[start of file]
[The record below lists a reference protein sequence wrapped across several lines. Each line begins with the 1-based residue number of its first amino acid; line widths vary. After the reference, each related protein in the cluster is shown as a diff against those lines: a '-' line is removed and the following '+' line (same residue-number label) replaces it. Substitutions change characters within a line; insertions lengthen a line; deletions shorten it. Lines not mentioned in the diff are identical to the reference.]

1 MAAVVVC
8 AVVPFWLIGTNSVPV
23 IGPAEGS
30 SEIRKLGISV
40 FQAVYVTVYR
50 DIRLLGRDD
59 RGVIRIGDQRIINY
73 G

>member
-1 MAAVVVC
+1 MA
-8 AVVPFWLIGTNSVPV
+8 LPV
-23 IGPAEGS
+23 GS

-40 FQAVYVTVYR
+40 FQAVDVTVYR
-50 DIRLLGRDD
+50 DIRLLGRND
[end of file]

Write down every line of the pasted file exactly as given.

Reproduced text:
[The record below lists a reference protein sequence wrapped across several lines. Each line begins with the 1-based residue number of its first amino acid; line widths vary. After the reference, each related protein in the cluster is shown as a diff against those lines: a '-' line is removed and the following '+' line (same residue-number label) replaces it. Substitutions change characters within a line; insertions lengthen a line; deletions shorten it. Lines not mentioned in the diff are identical to the reference.]

1 MAAVVVC
8 AVVPFWLIGTNSVPV
23 IGPAEGS
30 SEIRKLGISV
40 FQAVYVTVYR
50 DIRLLGRDD
59 RGVIRIGDQRIINY
73 G

>member
-1 MAAVVVC
+1 MA
-8 AVVPFWLIGTNSVPV
+8 LPV
-23 IGPAEGS
+23 GS

-40 FQAVYVTVYR
+40 FQAVDVTVYR
-50 DIRLLGRDD
+50 DIRLLGRND